|Closeup of drawer and new knob.|
|The chest before.|
Before I show process pictures, though, a note about using inspiration. I knew from the beginning that I could replicate the feel of the Wisteria chest, but I knew that I could not completely replicate it. First, and most importantly, the existing chest, while almost exactly the same dimensions and with the same drawer layout, was not as finely made or proportioned as the Wisteria one. If you look at the above photos, you'll see the client chest has large bulb feet and thick, almost crude, moulding around each drawer rather than being flat fronted as the Wisteria one. Secondly, the piece will get heavy use in the entry, so I decided to use oil-based products for durability: that meant I would not be able to get as fine a result with the stenciling, and that I could not use my latex mother of pearl glaze over the white stencils. Therefore, from the beginning, I decided to go for a more rustic, aged approach rather than a direct copy.
1. First step: Clean thoroughly, lightly sand, and apply a good quality adhesive primer. Adhesive primers are designed specifically to stick to glossy, previously finished surfaces such as furniture and cabinets. They adhere so well that there is no need to strip the previous finish...just rough it up slightly. Since I was painting the chest black, I had the paint store add black pigment to the primer to get it to as dark a grey as possible to make the painting process easier. Because of the dark primer, I was able to achieve full coverage with only 2 thin coats.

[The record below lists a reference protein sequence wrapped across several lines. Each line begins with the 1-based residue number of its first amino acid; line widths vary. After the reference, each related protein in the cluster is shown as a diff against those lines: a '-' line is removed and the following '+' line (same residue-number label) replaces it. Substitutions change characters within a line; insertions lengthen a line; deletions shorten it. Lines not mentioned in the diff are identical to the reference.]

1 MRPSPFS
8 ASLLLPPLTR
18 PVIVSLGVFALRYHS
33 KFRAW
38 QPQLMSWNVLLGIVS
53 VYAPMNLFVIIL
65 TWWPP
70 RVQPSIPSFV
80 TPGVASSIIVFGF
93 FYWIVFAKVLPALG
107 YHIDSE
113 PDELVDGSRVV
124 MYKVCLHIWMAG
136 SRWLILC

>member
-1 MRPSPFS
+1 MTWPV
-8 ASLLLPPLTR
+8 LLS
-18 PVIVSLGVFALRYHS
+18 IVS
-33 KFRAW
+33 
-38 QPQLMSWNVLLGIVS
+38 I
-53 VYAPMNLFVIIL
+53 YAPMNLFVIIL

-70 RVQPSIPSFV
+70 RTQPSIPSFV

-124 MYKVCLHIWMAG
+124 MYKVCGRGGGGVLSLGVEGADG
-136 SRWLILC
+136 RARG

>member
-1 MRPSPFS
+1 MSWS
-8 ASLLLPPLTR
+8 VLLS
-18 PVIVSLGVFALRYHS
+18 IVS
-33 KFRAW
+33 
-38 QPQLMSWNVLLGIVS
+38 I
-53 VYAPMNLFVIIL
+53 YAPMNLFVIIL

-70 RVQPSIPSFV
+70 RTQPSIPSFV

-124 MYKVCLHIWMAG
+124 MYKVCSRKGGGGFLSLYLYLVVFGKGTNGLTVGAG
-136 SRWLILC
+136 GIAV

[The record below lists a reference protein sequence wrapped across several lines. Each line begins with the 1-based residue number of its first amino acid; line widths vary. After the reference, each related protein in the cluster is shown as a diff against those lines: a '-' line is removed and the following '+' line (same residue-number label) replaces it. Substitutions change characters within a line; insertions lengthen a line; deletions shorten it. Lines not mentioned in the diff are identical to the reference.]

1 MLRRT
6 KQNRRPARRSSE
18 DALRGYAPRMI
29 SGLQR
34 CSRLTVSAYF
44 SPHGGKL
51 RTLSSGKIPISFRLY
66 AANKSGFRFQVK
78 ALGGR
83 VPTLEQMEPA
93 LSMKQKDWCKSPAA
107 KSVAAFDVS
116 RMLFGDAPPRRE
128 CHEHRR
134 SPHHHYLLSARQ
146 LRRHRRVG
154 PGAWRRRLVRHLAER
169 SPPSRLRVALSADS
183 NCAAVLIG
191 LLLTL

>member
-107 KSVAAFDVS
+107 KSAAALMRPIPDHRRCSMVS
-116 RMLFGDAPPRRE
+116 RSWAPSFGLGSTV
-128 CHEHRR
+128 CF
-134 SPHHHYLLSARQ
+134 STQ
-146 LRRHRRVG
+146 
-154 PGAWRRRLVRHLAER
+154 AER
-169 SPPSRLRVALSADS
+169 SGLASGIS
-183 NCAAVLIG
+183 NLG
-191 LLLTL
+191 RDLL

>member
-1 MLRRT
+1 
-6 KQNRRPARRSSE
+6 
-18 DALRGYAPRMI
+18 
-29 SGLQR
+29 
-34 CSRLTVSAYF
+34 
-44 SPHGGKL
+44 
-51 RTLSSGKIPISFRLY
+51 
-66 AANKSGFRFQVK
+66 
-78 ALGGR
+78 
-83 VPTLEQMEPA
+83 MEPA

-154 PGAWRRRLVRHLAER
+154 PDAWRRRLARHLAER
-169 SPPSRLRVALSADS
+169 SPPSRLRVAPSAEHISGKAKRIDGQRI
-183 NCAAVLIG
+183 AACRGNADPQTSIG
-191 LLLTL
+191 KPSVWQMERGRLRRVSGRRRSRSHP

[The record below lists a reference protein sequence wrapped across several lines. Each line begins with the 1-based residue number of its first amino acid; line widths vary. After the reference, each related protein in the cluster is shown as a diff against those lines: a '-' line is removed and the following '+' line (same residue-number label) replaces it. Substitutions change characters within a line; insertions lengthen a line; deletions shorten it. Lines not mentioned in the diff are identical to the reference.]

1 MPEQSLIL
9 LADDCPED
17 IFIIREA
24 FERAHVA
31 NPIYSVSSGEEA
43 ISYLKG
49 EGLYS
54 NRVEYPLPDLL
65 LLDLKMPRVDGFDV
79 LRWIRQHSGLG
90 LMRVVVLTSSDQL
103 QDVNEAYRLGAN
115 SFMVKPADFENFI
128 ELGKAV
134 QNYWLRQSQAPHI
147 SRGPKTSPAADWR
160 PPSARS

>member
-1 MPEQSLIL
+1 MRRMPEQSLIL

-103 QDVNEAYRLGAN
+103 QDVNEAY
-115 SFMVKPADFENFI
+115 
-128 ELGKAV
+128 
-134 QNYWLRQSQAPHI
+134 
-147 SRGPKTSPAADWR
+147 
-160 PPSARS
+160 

2. Paint it black. Use multiple thin coats instead of one thick one, and lightly sand between each coat with extra-fine steel wool---it does make a difference.
3. Add your white details with stencils and brushes. Since I was going for a rustic look, I didn't tape the moulding. However, taping would be needed if you were going for a crisp, inlaid look.
4. Apply finish if needed. I often find that if I use oil paint and sand the topcoat thoroughly with extra-fine steel wool, no additional finish is needed. But in this case I wanted my finish to achieve two things--give a translucent finish to the white details to suggest bone and to add the look of age, so after polishing the chest with steel wool, I brushed on and irregularly wiped off wood stain to finish.
|Detail showing mottled effect achieved by stain top coat.|
5. Add co-ordinating knobs. To finish, I replaced the existing pulls with new knobs with an aged ivory look. I did retain the original back plates for a more finished look.
After, and ready for delivery. When the foyer is finished, I'll do a follow up post.